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€53,000 bill to send ministers away for St Patrick's Day

A series of parliamentary questions reveal costs of €53,142 to send 12 ministers around the world to mark the national holiday.

The €53,000 bill does not include the expenses of Enda Kenny - whose costs are likely to match those of the rest of his ministers put together.
The €53,000 bill does not include the expenses of Enda Kenny - whose costs are likely to match those of the rest of his ministers put together.
Image: Susan Walsh/AP/PA Wire

CABINET MINISTERS have revealed the costs of their travel abroad for St Patrick’s Day.

A series of parliamentary questions tabled by Sinn Féin’s Sandra McLellan revealed that 12 ministers ran up total costs of €53,142 for flights, accommodation and other travel expenses for themselves and assistants.

The highest costs were incurred by junior education minister Ciarán Cannon, whose trip to China cost a total of €11,449, while justice minister Alan Shatter’s trip to Australia incurred costs of €11,367.

Tánaiste Eamon Gilmore ran up costs of €8,467 for himself and four advisors travelling to Canada, while Brendan Howlin incurred costs of €7,035 for his travel and stay in Singapore.

Chief whip and junior defence minister Paul Kehoe, meanwhile, incurred costs of €3,745 in his trip to Beirut and the Lebanon, with other ministers incurring lesser costs as their travelling distances ran shorter.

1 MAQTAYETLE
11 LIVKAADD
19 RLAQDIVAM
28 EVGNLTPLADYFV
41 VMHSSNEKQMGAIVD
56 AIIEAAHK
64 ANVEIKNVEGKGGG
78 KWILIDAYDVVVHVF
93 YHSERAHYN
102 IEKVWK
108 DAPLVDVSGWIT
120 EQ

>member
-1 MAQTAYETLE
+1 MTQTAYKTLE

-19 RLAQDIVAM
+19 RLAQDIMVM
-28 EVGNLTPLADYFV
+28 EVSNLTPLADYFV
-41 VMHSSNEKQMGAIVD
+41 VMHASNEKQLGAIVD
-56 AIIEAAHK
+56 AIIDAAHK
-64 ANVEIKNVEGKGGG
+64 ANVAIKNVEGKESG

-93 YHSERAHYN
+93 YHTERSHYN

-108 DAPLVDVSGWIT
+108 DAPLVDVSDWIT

The data revealed also shows that some ministers opted for economy class travel while their colleagues took business class seats – Richard Bruton’s delegation to San Francisco travelled by economy class, while Alan Shatter took business class flights to Australia.

In his own response, however, the justice minister said he and his delegation had taken economy class internal flights within Australia, and had kept costs to a minimum elsewhere by travelling by taxi or on foot instead of hiring a full-time driver.

Finance minister Michael Noonan ran the smallest costs of any minister, incurring costs of €978 for his travel to Paris. In his case and in that of Brendan Howlin, ministers stayed at local Irish embassies in order to minimise the costs of their travel.

The €53,142 total bill does not include costs incurred by ministers Jimmy Deenihan (New Orleans), Dinny McGinley (Scotland) and John Perry (Sweden), whose details were not available for inclusion in the responses to the parliamentary questions.

It also does not include the costs incurred by Enda Kenny, who travelled to the United States for his five-day visit on the government Gulfstream jet, which costs some €3,270 per hour to run.

Kenny used the jet for a total flying time of 17.5 hours – indicating that his costs alone, when fully calculated, are likely to match those incurred by the rest of his cabinet and junior ministers put together.

The government and ministers regularly claim that the costs of their travel are a vital step in securing overseas investment in Ireland, and in maintaining relationships with the Irish diaspora.

Do you think the €53,000 bill for 12 ministers represents a good investment?


Poll Results:

Yes (800)
No (491)
I don't know (52)



Read: ‘No plans’ to dispose of government jet – which last government said it would scrap

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About the author:

Gavan Reilly

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